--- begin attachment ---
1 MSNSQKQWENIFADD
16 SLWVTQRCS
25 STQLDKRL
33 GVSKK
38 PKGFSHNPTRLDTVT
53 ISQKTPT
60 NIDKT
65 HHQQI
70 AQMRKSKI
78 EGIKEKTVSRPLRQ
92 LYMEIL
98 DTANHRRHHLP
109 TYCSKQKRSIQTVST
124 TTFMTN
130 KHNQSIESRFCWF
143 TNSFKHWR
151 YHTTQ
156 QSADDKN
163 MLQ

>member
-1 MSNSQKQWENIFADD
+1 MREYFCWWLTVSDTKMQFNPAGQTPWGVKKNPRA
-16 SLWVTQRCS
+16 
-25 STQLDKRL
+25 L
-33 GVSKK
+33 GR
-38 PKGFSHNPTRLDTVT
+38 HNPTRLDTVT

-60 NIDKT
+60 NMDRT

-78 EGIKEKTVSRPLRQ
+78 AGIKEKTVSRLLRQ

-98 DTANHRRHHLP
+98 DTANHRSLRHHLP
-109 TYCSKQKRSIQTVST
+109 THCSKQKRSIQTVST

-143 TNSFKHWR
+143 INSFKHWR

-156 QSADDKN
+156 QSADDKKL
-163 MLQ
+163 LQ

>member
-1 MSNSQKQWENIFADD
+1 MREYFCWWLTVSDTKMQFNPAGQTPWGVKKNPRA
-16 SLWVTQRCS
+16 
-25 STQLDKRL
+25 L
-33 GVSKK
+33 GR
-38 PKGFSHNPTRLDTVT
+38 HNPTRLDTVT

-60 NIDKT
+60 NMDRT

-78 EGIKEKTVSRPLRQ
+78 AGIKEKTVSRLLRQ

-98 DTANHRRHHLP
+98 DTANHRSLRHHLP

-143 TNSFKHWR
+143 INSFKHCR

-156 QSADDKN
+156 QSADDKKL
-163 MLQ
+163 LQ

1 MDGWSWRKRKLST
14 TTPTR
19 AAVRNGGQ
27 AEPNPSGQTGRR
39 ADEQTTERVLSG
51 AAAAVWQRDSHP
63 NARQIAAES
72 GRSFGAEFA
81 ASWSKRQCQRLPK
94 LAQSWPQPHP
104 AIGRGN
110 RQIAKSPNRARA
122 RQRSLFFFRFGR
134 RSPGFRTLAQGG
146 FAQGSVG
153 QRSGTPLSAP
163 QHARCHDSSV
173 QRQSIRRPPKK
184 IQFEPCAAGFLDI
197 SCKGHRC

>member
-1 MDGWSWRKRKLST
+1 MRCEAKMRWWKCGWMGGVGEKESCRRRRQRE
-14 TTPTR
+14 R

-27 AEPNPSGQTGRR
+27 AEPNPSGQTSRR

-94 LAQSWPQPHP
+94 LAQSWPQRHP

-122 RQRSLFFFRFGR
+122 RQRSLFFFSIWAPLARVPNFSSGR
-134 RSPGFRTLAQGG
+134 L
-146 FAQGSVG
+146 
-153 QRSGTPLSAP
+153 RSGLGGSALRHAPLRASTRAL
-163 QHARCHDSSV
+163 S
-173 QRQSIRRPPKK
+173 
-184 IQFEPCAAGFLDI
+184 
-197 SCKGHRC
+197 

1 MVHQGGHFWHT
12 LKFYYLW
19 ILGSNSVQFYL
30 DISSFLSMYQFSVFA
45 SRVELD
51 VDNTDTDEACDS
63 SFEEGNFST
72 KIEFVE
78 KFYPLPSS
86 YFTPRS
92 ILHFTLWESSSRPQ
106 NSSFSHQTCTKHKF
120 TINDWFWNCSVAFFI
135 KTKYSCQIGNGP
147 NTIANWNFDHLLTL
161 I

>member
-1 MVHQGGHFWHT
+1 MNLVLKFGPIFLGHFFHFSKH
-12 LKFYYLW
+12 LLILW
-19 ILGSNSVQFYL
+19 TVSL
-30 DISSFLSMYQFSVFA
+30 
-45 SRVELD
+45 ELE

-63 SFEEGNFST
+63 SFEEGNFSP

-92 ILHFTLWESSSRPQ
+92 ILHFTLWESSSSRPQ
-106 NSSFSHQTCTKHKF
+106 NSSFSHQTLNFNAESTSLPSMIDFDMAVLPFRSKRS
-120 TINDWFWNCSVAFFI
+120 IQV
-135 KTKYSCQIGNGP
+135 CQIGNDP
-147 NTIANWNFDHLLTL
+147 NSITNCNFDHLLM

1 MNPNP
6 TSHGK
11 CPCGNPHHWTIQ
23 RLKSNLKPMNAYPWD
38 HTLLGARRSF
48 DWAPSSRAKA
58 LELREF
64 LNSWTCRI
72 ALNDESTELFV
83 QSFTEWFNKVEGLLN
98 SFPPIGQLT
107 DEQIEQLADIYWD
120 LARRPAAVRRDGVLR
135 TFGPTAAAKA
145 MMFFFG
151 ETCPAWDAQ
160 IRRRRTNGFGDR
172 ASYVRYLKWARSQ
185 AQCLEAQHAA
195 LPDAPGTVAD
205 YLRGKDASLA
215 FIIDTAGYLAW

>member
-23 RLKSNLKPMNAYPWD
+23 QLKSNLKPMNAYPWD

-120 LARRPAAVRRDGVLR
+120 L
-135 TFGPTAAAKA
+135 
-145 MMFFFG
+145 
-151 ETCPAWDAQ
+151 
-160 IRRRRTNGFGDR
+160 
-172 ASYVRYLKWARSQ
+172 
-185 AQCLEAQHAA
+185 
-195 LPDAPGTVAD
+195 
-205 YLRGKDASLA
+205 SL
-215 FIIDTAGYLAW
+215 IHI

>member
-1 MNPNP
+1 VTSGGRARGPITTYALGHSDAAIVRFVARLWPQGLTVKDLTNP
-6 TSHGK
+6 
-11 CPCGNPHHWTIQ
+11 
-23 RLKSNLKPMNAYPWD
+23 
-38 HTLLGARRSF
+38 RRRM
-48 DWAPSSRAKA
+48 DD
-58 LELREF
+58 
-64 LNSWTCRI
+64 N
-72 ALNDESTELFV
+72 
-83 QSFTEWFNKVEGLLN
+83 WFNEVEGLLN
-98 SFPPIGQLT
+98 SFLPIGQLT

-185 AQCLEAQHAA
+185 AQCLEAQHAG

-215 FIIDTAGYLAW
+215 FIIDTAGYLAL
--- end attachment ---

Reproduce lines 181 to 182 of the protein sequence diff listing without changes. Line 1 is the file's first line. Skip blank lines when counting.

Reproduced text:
-145 MMFFFG
+145 